Jailed Donnelly: Hearing set for alleged Ponzi-schemer

Donnelly attorney John Davidson told reporters of his client, "His hope is that in this rush of accusations that have been made that people give his family the privacy they need."
PHOTO BY LINDSAY BARNES

Alleged Ponzi schemer John M. Donnelly made his first public appearance this morning at a March 12 hearing in federal court. On the same day that New York mega-thief Bernard Madoff pleads guilty to the world's biggest Ponzi scheme, Crozet-area resident Donnelly stands accused of bilking clients out of $11 million.

Appearing fit with close-cropped dark blond hair, Donnelly, wearing the thick gray striped uniform of the Central Virginia Regional Jail in Orange, where he is has been held since his March 11 arrest, was led into the third-floor courtroom, where he immediately waved and smiled at his wife, a top UVA fundraiser.

Under the gaze of Judge Waugh Crigler, the 52-year-old financier and former motorcycle road racer answered questions from Crigler and his attorney.

The judge set a preliminary hearing for 1:30pm Thursday the 19th. That means Donnelly will remain incarcerated at least until then.

Before the hearing began, wife Deborah Donnelly appeared composed in a gray tweed jacket and sitting in the second row immediately behind the defendant, although as the hearing began, she appeared tense, her arms crossed while she repeatedly circled one foot.

The chief executive for the fund-raising arm of UVA's Curry School of Education, Mrs. Donnelly was named in the complaint as a "relief defendant." A civil designation which indicates that a person was a recipient, even unwittingly, of some allegedly ill-gotten gains, status as a relief defendant can lead to government cooperation–- or worse.

As relatives of Albemarle's biggest Ponzi-schemer, Terry Dowdell, discovered the hard way last year, accepting treats from a criminal in the family can lead to federal charges. Dubbed the Vavasseur scheme and the subject of the Hook's June 26, 2003 cover story, Dowdell's globe-spanning crime defrauded investors of over $100 million.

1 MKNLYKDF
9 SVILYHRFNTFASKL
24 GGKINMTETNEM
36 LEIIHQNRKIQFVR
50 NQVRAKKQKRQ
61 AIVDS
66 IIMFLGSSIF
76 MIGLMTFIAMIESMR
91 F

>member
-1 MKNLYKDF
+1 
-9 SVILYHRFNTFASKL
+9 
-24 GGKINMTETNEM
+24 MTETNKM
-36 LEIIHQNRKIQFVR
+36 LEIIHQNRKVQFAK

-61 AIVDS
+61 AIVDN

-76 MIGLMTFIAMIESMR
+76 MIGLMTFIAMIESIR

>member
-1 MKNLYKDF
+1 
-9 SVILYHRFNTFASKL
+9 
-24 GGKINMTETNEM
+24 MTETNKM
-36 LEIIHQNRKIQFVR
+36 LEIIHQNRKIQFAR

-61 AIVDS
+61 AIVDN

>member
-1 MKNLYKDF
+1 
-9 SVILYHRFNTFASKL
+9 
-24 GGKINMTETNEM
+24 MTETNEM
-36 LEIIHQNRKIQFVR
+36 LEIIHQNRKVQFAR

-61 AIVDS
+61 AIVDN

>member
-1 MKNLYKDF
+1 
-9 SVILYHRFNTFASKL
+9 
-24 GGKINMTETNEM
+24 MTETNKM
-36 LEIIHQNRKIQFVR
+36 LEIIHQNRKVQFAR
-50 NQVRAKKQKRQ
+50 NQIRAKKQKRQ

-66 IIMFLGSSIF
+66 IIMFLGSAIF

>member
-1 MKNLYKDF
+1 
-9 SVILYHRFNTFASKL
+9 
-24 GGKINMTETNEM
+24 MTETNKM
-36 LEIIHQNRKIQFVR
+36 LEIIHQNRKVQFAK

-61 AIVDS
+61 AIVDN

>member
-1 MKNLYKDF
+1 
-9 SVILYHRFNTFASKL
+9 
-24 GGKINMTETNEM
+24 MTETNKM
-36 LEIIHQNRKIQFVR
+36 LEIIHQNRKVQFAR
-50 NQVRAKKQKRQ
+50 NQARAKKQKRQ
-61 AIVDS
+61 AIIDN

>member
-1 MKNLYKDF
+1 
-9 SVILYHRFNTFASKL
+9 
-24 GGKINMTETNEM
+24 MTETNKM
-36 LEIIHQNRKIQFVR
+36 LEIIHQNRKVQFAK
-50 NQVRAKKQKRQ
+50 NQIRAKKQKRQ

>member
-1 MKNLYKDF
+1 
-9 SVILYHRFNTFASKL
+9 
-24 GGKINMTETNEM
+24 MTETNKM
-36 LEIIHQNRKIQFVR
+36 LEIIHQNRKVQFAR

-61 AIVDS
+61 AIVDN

Dowdell's wife, Mary Dowdell began as a mere relief defendant, who saw her house and jewels auctioned off in 2003. However, she accepted wire transfers of money from two of her husband's co-conspirators after she and her husband had already been warned by federal investigations. She was convicted last year in the federal court and given a five-year sentence. Her daughter, the comptroller for the Montessori Community School on Pantops, pleaded guilty and received house arrest..

After the hearing, Deborah Donnelly declined comment, and, following a private meeting with attorneys, briskly left the courthouse. Donnelly's attorney John Davidson said that his client heads a "nice family" that includes two school-aged children, and that he is not at risk of flight if bond is granted. He declined to address a question about the difficulty of gaining bond when assets are frozen.

"Mr. Donnelly is incredibly worried about his family," said Davidson. "His hope is that in this rush of accusations that have been made that people give his family the privacy they need."

–This is an online-only story.

8 comments

Have any of the Mr. Donnelly's clients come forward ?

Mr. Madoff claimed he did what he did because of the expectations of his investors for huge returns. Will this be Mr. Donnelly's defense as well ?

Thanks RW, these are sad stories of people who obviously trusted Mr. Donnelly and believed he was smarter than others. Maybe we will enter a new age of lowered expectations and greater oversight, of not only our own money, but the money spent by our elected officials in our name.

RW, So what is the story regarding clients who "have come forward"?

Plop, read the article RW linked to.

Deborah Donnelly needs to "lawyer up" as they say. She needs her own lawyer who specializes in securities fraud, and she needs a divorce lawyer (call me cynical, but there's a problem over there in Crozet if she didn't know.... BTW, anybody considering a career change out there in Hookland? Consider becoming a forensic accountant. You'll be employed until you croak. The "new" SEC is jumping all over anything that's even vaguely out of line.

Thanks Barb. Sorry I missed it.

Nice class of people you've got working for you, Bob Sweeney.